‘Better die broke than die with vultures,’ Anton said to himself as he took in the woman. ‘At least can be sure what vulture want.’


Rolf returned to the cockpit and sat beside Henry, and after a pause he leaned on Henry’s shoulder one more time – while he looked at this grandmother’s last gasp of affection playing out before his eyes. ‘She is so confused,’ he thought, ‘so full of anger. How can you live in the moment if yesterday is all you feel?’


“Did you find everything?” Frank said to his daughter.

Elizabeth Bullitt nodded. “It’s all there, right where she said it would be.”

“What about the dog?” Harry Callahan said.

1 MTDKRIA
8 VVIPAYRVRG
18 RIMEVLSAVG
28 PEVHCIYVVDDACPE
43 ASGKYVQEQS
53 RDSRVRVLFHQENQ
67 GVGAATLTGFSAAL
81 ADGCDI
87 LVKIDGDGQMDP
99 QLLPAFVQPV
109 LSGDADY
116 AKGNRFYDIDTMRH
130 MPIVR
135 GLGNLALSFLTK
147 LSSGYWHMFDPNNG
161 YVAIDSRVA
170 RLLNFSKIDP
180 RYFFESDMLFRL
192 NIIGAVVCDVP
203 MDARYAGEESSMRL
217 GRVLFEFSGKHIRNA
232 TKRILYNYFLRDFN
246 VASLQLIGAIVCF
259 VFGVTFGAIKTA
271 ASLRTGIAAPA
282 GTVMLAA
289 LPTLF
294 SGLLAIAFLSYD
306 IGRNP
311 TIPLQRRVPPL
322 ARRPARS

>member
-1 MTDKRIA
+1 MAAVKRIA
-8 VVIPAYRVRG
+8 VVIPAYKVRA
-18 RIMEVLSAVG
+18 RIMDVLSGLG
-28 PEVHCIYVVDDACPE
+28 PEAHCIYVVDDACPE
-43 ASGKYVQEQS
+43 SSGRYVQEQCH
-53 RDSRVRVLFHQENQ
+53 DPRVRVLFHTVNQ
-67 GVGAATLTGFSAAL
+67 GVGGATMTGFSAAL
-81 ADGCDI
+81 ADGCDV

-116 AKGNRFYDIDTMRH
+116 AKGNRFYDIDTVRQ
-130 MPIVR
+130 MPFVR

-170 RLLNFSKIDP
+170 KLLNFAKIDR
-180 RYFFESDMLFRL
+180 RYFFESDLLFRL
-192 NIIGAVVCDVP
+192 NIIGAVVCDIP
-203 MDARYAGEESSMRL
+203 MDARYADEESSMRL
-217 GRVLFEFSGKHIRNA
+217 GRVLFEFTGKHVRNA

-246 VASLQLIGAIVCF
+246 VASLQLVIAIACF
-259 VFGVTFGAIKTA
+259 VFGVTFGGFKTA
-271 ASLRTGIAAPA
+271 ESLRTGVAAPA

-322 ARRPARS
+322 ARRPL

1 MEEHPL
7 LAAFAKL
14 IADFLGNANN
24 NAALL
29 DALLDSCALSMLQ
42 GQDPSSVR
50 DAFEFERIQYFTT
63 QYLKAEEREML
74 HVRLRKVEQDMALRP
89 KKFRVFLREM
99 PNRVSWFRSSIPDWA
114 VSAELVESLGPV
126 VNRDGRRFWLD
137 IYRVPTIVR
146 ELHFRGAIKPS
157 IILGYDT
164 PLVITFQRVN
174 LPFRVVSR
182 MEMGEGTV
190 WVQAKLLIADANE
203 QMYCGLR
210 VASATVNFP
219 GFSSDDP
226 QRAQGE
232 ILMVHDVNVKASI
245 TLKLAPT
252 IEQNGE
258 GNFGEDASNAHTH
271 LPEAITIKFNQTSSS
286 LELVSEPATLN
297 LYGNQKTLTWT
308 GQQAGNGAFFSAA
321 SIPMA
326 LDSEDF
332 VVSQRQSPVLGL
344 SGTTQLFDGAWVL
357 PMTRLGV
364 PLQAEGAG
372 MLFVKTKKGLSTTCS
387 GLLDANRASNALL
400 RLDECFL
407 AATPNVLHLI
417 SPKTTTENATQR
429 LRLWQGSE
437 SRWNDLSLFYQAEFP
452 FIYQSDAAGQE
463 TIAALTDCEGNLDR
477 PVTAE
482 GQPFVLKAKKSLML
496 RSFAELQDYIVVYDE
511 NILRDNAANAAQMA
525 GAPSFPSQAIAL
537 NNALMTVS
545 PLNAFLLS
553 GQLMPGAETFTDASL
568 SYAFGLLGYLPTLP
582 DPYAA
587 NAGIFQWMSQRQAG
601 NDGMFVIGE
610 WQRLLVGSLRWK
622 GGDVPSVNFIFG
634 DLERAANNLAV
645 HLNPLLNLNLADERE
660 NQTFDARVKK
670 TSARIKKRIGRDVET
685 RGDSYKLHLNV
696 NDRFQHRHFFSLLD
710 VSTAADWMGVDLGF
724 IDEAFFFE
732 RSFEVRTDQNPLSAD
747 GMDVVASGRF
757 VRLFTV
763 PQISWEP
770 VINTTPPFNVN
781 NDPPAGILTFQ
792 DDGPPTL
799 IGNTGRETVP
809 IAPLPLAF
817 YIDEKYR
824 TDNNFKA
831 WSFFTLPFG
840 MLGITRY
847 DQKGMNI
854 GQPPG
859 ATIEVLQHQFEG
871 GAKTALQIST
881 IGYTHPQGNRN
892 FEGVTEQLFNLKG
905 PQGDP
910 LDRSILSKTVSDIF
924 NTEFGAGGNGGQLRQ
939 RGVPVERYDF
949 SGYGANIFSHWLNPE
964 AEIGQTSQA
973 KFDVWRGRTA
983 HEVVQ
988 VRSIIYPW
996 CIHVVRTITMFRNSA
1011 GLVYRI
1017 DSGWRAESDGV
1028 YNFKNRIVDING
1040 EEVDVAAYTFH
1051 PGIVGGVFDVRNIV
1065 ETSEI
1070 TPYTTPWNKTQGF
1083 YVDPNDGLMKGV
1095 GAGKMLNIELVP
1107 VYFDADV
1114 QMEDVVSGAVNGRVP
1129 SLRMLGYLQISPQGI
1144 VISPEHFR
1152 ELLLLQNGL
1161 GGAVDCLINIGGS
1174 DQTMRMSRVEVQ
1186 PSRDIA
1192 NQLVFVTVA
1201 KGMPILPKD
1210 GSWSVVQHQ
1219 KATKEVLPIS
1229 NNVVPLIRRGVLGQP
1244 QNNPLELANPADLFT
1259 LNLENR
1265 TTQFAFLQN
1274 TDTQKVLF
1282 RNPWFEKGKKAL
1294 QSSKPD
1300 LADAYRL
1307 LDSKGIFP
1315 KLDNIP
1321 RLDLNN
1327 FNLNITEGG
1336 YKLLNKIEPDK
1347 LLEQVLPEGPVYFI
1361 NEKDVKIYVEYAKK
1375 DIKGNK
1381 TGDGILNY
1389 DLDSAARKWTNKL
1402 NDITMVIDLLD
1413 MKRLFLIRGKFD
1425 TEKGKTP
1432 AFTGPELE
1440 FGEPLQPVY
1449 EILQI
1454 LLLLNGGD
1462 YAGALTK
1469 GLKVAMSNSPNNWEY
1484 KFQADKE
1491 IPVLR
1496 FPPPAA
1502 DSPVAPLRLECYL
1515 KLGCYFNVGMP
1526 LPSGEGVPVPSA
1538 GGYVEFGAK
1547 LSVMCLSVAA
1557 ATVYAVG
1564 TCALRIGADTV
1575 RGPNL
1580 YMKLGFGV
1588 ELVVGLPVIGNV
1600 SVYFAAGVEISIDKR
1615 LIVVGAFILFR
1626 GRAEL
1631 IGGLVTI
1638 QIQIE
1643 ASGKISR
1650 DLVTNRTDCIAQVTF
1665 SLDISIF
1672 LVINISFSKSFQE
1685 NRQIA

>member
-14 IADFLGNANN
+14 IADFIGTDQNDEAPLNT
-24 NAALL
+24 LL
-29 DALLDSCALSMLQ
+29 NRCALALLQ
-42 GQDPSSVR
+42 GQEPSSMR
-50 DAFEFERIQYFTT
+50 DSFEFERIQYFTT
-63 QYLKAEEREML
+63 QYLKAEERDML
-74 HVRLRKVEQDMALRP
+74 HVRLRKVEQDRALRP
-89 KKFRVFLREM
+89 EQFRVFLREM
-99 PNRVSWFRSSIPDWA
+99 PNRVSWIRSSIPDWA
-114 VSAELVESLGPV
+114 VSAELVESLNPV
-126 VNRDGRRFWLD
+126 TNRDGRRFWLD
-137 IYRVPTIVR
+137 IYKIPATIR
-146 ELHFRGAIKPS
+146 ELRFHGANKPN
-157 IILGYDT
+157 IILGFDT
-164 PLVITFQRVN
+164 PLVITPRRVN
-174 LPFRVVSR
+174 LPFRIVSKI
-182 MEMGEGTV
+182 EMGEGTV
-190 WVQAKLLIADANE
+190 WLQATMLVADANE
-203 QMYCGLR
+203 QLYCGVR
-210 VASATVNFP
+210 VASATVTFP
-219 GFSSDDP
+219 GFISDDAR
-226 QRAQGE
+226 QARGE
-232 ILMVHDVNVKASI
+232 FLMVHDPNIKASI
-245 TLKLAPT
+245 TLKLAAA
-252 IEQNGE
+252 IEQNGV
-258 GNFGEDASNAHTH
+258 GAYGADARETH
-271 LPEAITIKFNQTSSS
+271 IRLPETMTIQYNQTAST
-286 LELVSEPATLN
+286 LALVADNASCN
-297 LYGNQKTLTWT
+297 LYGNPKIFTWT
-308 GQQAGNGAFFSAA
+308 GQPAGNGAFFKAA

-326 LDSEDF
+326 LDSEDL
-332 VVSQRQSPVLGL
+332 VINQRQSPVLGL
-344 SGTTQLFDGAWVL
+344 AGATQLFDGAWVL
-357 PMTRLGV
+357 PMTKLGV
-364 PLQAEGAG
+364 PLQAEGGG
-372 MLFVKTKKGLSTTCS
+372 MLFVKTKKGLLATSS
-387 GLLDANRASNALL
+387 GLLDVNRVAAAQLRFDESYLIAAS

“Yup. That too.”

“Well then,” Callahan added, “we’d better get out of here – before someone sees us.”

“No one will see you,” the one called Pinky said, “but if you are ready we can leave now.”

“I don’t want to take any chances,” Frank Bullitt said. “Not now…”

“Then we should go,” Pinky said, but she stood there for a moment longer, looking in the general direction of Time Bandits, and to her friend Henry Taggart. She and her kind had forgotten how to cry eons ago, so she was more than a little surprised when she felt tears rolling down her cheeks.

© 2021 adrian leverkühn | abw | this is a work of fiction, pure and simple; the next element will drop as soon as the muse cooperates.